What is the Gospel?
We use the word “gospel” a lot! We talk about being “gospel” people, about being “gospel” centred, we want to teach “the gospel”, live “the gospel” and have our lives shaped by “the gospel”. “Gospel” becomes a bit of a bucket word—a word into which we pour everything we like or believe about Christianity.

But what is the gospel?

You see, “gospel” in the Bible is not so much a bucket word as a technical word. It doesn’t have a big, elastic meaning, but quite a specific, focussed meaning.

A Gospel is a Big News Announcement.
A gospel is a big news announcement. That’s what the word means – “big news.”

The word, if you’re interested, is a compound of the Greek word for “Good” (“Eu”) and the Greek word for message (“Anggelion”). We see the word “Eu” in English a fair bit, in words such as “euthanasia” (literally “good death”) and “euphoria” (literally “good feeling”). You can see in the word “anggelion” the word “angel” (which means “messenger”). Because of how the word has been put together, we sometimes translate it as “Good News.”

But that’s not quite right. You can’t just work out a word’s meaning by how the word is put together. You’ve got to pay attention to how the word is used.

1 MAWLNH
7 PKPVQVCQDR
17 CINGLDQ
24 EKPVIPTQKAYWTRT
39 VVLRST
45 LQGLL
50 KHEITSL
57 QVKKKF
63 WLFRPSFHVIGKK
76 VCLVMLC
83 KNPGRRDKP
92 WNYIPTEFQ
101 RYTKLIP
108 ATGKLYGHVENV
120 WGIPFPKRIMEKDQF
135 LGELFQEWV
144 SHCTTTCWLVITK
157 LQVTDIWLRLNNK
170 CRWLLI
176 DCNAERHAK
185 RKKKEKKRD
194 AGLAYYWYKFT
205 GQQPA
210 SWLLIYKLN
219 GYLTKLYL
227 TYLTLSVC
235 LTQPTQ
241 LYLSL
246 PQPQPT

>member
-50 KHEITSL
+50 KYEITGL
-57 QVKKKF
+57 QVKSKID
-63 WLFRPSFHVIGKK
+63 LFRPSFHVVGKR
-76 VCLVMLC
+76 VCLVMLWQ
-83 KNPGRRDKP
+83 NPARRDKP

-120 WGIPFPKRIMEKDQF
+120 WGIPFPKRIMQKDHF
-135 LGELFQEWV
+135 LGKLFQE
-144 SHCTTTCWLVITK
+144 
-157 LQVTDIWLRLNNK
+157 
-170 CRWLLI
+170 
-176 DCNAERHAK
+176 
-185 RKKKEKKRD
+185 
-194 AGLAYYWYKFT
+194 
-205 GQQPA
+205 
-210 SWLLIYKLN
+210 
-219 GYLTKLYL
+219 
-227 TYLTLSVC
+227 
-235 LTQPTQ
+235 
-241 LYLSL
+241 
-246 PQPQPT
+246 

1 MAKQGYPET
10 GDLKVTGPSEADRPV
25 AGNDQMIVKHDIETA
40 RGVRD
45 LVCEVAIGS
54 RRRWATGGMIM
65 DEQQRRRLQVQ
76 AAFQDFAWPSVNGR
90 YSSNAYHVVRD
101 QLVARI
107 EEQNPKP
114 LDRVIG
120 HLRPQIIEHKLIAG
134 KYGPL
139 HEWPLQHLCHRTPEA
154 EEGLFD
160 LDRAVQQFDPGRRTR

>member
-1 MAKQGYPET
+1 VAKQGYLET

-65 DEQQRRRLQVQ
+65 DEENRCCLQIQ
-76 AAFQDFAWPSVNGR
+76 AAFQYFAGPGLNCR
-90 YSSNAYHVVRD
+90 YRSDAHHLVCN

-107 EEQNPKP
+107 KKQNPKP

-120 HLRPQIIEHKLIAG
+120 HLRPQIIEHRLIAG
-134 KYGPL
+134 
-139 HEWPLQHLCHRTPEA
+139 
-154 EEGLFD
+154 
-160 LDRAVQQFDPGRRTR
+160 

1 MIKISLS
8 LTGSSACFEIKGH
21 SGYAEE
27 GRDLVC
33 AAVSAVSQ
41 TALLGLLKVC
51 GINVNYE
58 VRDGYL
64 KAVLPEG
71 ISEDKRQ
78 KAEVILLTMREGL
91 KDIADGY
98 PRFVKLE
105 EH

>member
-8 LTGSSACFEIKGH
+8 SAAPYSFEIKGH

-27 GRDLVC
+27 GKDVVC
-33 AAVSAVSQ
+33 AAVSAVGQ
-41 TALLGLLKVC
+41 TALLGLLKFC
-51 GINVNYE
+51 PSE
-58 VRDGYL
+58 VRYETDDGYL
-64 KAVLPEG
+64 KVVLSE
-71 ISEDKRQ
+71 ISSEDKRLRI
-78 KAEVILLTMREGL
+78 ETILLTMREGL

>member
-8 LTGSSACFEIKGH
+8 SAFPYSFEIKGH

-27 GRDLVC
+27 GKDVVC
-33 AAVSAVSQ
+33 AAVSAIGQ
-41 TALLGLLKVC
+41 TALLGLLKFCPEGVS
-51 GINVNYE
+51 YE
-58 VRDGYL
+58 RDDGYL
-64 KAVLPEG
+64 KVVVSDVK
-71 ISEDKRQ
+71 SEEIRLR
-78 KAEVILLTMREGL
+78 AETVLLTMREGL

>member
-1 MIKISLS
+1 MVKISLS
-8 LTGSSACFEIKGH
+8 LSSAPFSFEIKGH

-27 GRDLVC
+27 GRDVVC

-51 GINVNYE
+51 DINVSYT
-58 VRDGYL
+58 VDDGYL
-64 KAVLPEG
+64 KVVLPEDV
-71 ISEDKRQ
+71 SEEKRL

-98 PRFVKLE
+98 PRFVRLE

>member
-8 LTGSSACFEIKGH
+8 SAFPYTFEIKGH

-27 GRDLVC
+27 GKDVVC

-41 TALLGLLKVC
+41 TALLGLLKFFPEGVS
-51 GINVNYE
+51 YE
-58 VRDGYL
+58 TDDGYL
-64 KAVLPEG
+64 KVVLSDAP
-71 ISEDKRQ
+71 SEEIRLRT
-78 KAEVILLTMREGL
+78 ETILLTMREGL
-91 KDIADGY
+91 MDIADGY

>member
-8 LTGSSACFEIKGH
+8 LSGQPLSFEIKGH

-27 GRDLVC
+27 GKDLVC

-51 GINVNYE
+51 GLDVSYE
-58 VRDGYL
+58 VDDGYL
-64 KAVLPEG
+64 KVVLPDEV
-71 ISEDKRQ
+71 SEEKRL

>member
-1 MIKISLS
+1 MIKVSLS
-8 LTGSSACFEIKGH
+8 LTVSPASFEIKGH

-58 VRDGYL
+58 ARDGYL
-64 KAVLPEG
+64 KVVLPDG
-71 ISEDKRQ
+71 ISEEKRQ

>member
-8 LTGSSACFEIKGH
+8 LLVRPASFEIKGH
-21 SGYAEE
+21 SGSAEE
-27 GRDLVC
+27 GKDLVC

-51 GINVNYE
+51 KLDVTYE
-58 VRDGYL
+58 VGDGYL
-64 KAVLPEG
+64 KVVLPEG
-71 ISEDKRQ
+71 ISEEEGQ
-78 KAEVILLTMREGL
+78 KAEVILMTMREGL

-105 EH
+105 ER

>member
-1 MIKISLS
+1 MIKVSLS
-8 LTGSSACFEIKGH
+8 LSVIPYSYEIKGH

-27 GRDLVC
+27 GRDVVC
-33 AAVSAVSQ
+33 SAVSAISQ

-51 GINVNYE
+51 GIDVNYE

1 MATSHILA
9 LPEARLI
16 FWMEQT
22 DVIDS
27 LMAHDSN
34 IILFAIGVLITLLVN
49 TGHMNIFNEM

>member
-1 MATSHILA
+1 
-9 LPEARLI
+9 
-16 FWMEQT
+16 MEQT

We noticed this tension on Sunday in the passage from Luke 3:

17 His winnowing fork is in his hand to clear his threshing floor and to gather the wheat into his barn, but he will burn up the chaff with unquenchable fire.” 18 And with many other words John exhorted the people and proclaimed the good news to them.

Is John’s message “good” news?! Well, it depends on whether you’re wheat or chaff! His message is good news for wheat, but bad news for chaff.

You see, “gospel” doesn’t mean so much good news as big news. “Gospel” is important news, significant news, non-trivial news. In the ancient world, it was almost always reserved for the actions of kings and emperors.

A runner (an “evangelist”) would come into the middle of your town and proclaim a “gospel” such as “Caesar Augustus has conquered the invading tribes from the North.” That would be gospel.

A Gospel is big news with implications
A gospel is news with implications. A gospel is not a technique, a theory, an idea, or a course of action.

Come back to the ancient world. Imagine another runner comes into town, gathers a crowd, and starts selling cleaning products, or tupperware, or essential oils.

His message might be: “Guys! Have you ever noticed that it’s hard to keep food stored in safe and airtight conditions? Well, do I have something for you…!”

That person is giving a sales pitch. They are offering a service to solve a problem.

That is not a gospel. Gospels are not “if-then” statements. They are not “if you avail yourself of this product or service, things will go better for you.”

A gospel is not a sales-pitch. It is a declaration. Gospels are not about what could happen. They are about what has happened or will happen.

We saw that in Luke chapter 3. John the Baptist is saying that God is coming! Whether you want him to or not, God is about to send his Messiah, bringing salvation or judgement.